I’ve noticed that many management/business blog posts and articles I’ve read recently have focused on ‘the F word’…. failure. It seems that failure (or at least talking/writing about failure) is ‘in’. The entire April 2011 issue of the Harvard Business Review was devoted to the topic of failure and The Economist is talking about ‘the failure fashion’.
More and more business leaders and management writers are realising that failure is a necessary (and even desirable) part of innovation. To innovate means to try new things, to have a go. But anytime we try something new there is a risk that it won’t turn out as we hope or expect, and that we’ll get it wrong. But as Ken Robinson notes in his humorous, inspiring and powerful TED talk “if you’re not prepared to be wrong, you’ll never come up with anything original.”
While we might know that risking failure is part of the innovation process, there’s still something quite uncomfortable about it (the title of this blog post pretty much sums it up – ‘Failure Sucks But Instructs‘). To me, failure is kind of like debt. It’s what you do with it that determines whether or not it’s a positive or negative thing – whether or not is allows you to grow and build, or weakens and depletes you. So, with that in mind, here are a few articles that may be helpful in thinking about how we build our own resilience to and understanding of failure (and that of our staff) to ensure that it positively enhances our personal and organisational innovation capability.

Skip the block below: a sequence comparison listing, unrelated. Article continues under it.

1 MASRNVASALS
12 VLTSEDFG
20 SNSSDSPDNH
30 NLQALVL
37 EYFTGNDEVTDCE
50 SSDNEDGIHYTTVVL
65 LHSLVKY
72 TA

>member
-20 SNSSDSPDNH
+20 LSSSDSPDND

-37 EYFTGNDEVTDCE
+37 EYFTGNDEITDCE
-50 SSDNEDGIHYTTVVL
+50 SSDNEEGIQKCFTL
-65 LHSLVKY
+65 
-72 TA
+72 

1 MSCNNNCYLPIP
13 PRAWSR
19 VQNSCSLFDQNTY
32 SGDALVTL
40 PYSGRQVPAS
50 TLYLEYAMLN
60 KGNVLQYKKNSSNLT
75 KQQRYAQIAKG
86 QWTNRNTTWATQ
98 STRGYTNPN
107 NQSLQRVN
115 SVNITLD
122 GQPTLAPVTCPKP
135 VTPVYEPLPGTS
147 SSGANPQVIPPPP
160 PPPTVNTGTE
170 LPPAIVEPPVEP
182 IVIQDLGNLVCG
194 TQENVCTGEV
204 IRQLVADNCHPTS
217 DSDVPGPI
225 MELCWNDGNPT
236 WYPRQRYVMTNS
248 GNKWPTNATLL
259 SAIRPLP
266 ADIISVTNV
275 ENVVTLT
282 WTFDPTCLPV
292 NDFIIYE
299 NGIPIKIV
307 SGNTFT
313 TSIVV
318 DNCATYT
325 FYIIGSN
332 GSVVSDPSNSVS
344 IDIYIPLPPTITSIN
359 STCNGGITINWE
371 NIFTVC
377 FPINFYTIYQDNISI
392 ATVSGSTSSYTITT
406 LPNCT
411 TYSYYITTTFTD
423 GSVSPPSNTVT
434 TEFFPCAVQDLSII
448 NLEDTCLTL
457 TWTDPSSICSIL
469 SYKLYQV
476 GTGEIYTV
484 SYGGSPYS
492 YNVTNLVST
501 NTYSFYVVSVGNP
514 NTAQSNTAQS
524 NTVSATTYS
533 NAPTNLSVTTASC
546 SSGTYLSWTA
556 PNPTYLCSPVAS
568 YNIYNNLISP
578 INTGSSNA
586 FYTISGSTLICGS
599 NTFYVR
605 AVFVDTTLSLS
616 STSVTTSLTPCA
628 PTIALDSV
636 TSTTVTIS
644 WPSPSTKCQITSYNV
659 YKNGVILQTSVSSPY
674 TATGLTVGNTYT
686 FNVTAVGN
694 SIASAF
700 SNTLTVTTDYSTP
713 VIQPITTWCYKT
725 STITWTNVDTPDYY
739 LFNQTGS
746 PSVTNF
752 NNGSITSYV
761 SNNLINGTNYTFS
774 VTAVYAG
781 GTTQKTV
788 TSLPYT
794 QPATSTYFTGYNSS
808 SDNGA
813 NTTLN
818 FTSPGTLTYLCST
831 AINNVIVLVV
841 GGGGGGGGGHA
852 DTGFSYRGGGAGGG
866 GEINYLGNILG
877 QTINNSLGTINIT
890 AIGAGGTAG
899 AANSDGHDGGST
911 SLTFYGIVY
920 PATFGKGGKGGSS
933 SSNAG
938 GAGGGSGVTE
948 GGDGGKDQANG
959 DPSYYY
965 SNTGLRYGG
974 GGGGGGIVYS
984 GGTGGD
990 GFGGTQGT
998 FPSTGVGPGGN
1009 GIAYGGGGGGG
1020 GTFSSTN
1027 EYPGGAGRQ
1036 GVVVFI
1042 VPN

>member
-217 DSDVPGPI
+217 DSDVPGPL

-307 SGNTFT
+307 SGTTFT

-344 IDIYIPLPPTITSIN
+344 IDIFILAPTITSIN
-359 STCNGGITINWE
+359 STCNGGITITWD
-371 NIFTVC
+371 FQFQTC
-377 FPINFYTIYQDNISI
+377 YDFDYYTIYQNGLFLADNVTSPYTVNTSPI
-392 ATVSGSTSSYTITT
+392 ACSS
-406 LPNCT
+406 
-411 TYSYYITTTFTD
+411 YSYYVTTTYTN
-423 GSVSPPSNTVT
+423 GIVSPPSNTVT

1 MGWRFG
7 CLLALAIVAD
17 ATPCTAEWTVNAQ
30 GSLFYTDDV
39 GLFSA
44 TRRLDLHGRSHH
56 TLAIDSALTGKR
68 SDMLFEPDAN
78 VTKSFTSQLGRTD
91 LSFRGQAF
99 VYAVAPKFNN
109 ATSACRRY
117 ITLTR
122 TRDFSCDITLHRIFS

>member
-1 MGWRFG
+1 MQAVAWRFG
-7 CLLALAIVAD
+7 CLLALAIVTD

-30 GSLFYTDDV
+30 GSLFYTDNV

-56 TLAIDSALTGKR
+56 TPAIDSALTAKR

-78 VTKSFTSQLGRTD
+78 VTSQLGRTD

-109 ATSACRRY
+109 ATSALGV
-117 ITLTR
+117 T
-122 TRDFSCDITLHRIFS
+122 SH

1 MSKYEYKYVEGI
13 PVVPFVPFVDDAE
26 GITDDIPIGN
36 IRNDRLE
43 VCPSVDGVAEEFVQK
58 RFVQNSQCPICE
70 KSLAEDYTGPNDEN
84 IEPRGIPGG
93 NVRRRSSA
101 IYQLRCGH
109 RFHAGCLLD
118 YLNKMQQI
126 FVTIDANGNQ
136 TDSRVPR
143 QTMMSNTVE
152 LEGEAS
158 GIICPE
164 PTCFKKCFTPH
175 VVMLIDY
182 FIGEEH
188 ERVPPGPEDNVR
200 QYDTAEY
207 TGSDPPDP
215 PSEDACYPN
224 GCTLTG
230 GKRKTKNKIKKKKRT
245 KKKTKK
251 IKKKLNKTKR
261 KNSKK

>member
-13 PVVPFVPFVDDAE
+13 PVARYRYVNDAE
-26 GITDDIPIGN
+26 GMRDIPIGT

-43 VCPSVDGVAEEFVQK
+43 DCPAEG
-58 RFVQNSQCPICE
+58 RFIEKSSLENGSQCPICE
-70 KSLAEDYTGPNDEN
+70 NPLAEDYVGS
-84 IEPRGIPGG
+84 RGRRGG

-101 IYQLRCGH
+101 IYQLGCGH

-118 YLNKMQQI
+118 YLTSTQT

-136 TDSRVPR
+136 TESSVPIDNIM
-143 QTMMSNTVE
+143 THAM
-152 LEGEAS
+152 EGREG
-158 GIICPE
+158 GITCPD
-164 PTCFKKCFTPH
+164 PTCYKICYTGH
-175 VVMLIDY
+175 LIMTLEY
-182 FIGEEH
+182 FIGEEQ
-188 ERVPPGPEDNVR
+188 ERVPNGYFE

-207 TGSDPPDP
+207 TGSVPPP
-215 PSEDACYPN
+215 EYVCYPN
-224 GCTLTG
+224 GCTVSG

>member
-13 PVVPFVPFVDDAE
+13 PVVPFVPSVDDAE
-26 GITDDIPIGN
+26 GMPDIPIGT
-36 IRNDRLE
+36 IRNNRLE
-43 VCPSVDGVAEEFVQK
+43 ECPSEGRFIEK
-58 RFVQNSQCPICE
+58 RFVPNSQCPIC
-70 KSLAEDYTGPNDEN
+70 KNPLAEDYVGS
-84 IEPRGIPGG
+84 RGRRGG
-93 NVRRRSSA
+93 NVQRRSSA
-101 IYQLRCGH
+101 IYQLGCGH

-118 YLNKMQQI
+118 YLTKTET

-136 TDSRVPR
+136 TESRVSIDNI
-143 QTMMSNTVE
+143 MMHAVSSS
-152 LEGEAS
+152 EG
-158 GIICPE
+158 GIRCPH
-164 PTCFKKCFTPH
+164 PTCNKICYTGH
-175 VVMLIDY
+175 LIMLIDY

- In this article, Seth Godin points out that not all failures are the same and proposes a hierarchy of failure from ‘good all the way’ to ‘please don’t’! A hierarchy of failure worth following – http://sethgodin.typepad.com/seths_blog/2010/07/a-hierarchy-of-failure.html
- And in another post, Seth shares six ideas to help you fail better, more often and with an inevitably positive upside. How to fail – http://sethgodin.typepad.com/seths_blog/2011/04/how-to-fai.html
- Dealing with failure is part of being a leader. Rather than expend enormous energy to avoid it, this HBR blog post (part of the recent failure series) suggests you should build an organisation that is resilient in the face of inevitable failures by taking the following three steps: create a culture of sharing failures as well as successes, reward the act of risk-taking, and define the limits. For fans of good stories, this post also has a great story about how Domino’s Pizza admitted and addressed a major failure. The Art of Admitting Failure – http://blogs.hbr.org/cs/2011/03/the_art_of_admitting_failure.html
- On the topic of good stories, in this post regular HBR contributor and master storyteller Peter Bregman shares a personal story about kayaking rapids in the Grand Canyon to highlight the power of visualising failure. Visualize Failure – http://blogs.hbr.org/bregman/2011/03/visualize-failure.html
There are many other HBR blog posts published as part of the special issue on failure which are listed here – http://hbr.org/special-collections/spotlights/2011/apr
The Department of Innovation, Industry, Science and Research’s Innovation Blog has also recently published a piece (and started a discussion) about how we share lessons from failure – http://innovation.govspace.gov.au/2011/04/15/how-do-we-share-lessons-from-failures/.
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